Some chiefs in the Ashanti Region have refuted claims that traditional leaders have a hand in illegal mining activities in the region.

According to them, politicians should be blamed for the persistence of the canker and not them.

The traditional authorities expressed this position in a dialogue held on Tuesday.

The Deputy Lands and Natural Resources Minister, George Mireku Duker had emphasised the role of chiefs in ending the menace at a gathering.

However, the chiefs were displeased to be burdened with the task.

'Galamsey worsened because of you' - Ashanti chiefs call out politicians over illegal mining

Taking their turn to address the Minister, the chiefs noted that as custodians of lands, they can order illegal mining to stop.

However, their powers have been overridden by some politicians.

'Galamsey worsened because of you' - Ashanti chiefs call out politicians over illegal mining

According to them, political figures are fueling the menace by giving licenses to miners who, in turn, destroy the environment and their deities.

“All of us gathered here know those polluting our water bodies. We can’t deny that. Every land in Ghana has a custodian, we know our lands and water bodies, if we decide to ban mining on our water bodies it will end.”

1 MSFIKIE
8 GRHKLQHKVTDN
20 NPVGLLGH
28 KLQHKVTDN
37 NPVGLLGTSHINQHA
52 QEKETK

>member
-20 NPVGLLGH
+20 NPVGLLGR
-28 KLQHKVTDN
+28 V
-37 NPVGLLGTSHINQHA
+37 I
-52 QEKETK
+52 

'Galamsey worsened because of you' - Ashanti chiefs call out politicians over illegal mining

“Galamsey has worsened because of you politicians. Today our cocoa farms and forests have been destroyed because of you politicians. The miners come with licenses from you and they are protected by soldiers and police. Now, all our sacred places have been destroyed,” a queen mother expressed.

This comes barely a week after a leader of the United Progressive Party (UPP), Akwasi Addai ‘Odike’, accused the Manhyia Palace of failing to clamp down on illegal mining in the region.

'Galamsey worsened because of you' - Ashanti chiefs call out politicians over illegal mining

He was also accused of inciting the youth to rise up and demonstrate against chiefs if they fail to come clear on their roles in or stance against illegal mining.

The chiefs in this regard considered the words of Odike disrespectful and slaughtered a ram in a traditional rite to prevail on the gods to help resist any rebellion against the Asante Kingdom.

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